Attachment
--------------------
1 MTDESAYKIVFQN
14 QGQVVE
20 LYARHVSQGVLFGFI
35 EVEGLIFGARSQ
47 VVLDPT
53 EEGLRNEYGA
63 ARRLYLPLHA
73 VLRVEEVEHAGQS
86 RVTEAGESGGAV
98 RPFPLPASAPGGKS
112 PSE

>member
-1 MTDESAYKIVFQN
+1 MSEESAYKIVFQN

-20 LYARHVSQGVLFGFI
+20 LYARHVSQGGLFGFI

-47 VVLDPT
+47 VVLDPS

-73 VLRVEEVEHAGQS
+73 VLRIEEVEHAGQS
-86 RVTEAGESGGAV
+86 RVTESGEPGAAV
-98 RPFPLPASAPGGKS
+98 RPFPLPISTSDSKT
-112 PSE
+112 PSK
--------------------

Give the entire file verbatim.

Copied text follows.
1 MTDESAYKIVFQN
14 QGQVVE
20 LYARHVSQGVLFGFI
35 EVEGLIFGARSQ
47 VVLDPT
53 EEGLRNEYGA
63 ARRLYLPLHA
73 VLRVEEVEHAGQS
86 RVTEAGESGGAV
98 RPFPLPASAPGGKS
112 PSE

>member
-1 MTDESAYKIVFQN
+1 MSEESAYKIVFQN

-20 LYARHVSQGVLFGFI
+20 LYARHVSQGGLFGFI

-47 VVLDPT
+47 VVLDPS

-73 VLRVEEVEHAGQS
+73 VLRIEEVEHAGQS
-86 RVTEAGESGGAV
+86 RVTESGEPGAAV
-98 RPFPLPASAPGGKS
+98 RPFPLPISTSDSKT
-112 PSE
+112 PSK